I respect that a lot of people have no desire to look beneath the surface; to many, games are just a convenient escape and nothing more.

Please try to understand though: this is a medium that other modes cannot replicate; one that offers an abundance of opportunities. Videogames are conduits of expression and instruments of ideas; they stand as benefactors of creative thoughts. This creativity needs to be supported, unhindered and not supressed or pigeonholed.

The book, the song and the film are widely respected channels of ideas but they are generally passive experiences. As a user your interaction does not alter the course of the content, you watch, listen or read with the option of stopping or continuing. With videogames we can have direct influence inside of those ideas, creating, touching and manipulating them in a way that generates visceral expressive content. There may be a linear path towards a final goal, but that path can be deviated from and played with.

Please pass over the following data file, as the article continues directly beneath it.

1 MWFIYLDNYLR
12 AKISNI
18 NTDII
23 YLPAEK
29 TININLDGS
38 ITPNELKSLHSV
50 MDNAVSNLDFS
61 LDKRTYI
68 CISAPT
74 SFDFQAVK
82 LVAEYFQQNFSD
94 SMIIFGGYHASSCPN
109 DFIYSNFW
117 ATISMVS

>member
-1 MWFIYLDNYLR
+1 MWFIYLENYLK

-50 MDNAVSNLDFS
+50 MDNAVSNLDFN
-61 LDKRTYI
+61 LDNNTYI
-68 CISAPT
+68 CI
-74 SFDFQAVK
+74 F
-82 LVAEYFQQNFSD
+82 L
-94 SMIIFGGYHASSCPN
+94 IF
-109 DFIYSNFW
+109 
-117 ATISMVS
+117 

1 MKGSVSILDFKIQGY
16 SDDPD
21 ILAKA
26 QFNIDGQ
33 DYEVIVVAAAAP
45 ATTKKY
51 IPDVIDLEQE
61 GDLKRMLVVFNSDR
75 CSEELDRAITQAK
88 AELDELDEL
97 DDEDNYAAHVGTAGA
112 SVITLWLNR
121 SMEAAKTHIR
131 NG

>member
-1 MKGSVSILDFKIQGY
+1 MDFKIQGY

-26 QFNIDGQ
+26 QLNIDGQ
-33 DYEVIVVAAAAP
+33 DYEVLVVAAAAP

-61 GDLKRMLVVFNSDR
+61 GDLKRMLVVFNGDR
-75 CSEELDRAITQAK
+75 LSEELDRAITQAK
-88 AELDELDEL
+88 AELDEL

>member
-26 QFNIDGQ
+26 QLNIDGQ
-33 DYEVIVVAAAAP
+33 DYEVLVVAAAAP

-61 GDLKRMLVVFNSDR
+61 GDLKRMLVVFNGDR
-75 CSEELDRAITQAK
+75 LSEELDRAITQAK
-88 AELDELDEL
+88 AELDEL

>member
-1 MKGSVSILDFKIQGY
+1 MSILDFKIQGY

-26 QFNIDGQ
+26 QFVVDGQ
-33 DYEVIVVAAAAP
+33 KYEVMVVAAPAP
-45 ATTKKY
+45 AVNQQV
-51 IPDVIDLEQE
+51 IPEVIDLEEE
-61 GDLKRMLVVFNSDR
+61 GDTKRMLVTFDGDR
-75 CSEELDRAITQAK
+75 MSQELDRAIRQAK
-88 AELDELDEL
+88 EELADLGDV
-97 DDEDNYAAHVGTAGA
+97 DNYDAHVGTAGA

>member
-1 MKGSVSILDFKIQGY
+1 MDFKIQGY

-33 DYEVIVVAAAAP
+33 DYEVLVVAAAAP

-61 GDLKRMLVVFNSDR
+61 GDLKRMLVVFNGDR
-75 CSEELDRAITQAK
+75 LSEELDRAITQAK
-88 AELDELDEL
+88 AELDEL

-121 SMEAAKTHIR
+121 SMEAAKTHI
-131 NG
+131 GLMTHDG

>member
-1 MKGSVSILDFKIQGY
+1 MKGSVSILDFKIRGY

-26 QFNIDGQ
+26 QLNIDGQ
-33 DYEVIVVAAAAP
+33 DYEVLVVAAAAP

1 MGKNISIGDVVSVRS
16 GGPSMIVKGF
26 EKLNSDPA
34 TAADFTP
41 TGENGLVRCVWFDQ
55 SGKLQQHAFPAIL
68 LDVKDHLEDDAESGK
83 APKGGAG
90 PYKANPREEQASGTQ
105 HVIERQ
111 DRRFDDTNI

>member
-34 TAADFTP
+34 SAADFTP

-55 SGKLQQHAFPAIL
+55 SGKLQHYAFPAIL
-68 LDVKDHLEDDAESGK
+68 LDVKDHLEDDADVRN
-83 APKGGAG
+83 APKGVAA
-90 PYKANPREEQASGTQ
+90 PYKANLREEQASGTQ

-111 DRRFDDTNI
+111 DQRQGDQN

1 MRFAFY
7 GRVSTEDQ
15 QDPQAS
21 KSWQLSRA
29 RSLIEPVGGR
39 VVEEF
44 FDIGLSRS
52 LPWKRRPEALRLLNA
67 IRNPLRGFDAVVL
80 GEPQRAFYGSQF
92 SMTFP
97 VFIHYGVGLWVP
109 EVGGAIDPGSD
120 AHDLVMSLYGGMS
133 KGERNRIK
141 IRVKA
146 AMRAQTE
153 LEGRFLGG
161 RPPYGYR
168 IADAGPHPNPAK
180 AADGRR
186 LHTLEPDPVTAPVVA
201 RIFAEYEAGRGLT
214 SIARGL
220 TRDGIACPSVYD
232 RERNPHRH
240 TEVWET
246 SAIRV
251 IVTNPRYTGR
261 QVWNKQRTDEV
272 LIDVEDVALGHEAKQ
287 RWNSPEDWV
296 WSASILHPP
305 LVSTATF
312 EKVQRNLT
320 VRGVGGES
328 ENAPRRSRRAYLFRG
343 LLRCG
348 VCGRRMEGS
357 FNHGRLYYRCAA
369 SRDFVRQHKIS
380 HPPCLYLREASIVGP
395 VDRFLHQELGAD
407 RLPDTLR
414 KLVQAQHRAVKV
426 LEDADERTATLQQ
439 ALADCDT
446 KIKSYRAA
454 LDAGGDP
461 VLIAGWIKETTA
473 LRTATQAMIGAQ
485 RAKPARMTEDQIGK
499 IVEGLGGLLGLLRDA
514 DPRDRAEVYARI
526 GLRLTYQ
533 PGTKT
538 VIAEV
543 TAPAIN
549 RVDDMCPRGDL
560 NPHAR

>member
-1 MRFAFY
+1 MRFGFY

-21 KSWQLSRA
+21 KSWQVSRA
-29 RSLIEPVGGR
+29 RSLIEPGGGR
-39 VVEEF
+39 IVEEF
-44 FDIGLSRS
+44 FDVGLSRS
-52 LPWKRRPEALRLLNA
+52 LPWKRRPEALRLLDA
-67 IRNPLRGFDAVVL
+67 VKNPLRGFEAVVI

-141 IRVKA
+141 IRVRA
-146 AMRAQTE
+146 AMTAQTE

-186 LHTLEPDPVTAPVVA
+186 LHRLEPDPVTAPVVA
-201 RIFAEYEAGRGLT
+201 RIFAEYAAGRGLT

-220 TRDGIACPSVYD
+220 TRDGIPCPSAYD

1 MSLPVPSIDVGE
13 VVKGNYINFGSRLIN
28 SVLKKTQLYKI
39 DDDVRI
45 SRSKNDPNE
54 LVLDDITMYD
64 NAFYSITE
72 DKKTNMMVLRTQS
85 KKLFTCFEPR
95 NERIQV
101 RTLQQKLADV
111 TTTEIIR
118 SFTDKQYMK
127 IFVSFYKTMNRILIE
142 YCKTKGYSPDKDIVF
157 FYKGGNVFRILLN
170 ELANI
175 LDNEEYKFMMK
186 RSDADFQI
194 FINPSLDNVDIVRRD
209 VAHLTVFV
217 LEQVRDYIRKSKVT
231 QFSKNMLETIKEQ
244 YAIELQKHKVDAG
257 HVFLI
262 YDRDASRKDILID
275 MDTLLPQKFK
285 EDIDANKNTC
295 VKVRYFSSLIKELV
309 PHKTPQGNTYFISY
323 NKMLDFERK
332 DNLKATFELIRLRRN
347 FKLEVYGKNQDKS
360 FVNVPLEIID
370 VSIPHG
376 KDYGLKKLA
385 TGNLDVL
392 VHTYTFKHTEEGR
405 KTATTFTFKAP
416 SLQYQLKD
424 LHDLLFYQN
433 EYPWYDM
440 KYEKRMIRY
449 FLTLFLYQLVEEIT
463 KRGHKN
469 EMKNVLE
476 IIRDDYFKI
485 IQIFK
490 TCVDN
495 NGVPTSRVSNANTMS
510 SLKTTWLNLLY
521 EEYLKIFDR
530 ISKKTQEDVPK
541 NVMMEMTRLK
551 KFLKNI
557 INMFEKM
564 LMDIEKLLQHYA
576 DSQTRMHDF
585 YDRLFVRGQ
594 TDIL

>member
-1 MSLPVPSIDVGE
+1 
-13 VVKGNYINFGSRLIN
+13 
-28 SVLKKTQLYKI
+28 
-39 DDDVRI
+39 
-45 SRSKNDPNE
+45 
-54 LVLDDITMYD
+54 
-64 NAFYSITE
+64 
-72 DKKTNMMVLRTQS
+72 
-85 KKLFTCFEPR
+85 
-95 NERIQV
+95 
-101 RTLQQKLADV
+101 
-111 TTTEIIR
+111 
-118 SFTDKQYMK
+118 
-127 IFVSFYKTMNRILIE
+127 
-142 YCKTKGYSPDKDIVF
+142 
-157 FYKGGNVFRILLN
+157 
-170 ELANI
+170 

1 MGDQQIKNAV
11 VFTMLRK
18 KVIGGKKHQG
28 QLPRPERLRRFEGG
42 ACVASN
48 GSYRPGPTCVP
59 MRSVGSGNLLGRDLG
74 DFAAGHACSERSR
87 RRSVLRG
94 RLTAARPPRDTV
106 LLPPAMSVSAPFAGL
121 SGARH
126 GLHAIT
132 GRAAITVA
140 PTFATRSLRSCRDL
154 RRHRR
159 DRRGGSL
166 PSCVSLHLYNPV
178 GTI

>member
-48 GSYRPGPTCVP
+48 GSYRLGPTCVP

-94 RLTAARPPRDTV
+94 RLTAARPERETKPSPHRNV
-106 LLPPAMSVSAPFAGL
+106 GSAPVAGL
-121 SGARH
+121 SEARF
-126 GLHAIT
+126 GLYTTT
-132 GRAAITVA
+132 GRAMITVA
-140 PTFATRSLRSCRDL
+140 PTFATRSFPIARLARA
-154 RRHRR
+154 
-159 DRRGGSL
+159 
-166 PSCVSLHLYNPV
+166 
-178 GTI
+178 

The criteria for selecting the games I present revolves around one element; they must offer something original, either through interaction or by innovating; aesthetically, phonically or through subject matter.

Progress does not come from repeating the same things over and over again; it comes from experimentation and risk taking with a high degree of failure. The games I present will not be criticised for their attempts to innovate, especially because they might not play or look as good as other games. They will be commended for their struggles to forge new paths, because this is how the medium moves forward, through trial and error, it grows through innovators and not by plagiarism or imitation.

In addition to the content and ideas I present I will introduce a new term instead of videogame; one that encompasses more than the current vocabulary we use.

This term is: Interactive visions (or visions for short)

My reasoning behind this phrase will be examined more in depth in another post, but I feel that it simply conveys the essence of the medium without placing restrictions on what or who it is for.

I hope to challenge our perceptions of what a videogame is, what they can do and what they can be. It is important to open up debates as to what this medium is capable of, and what they could be like in the future.

Thank you for joining me.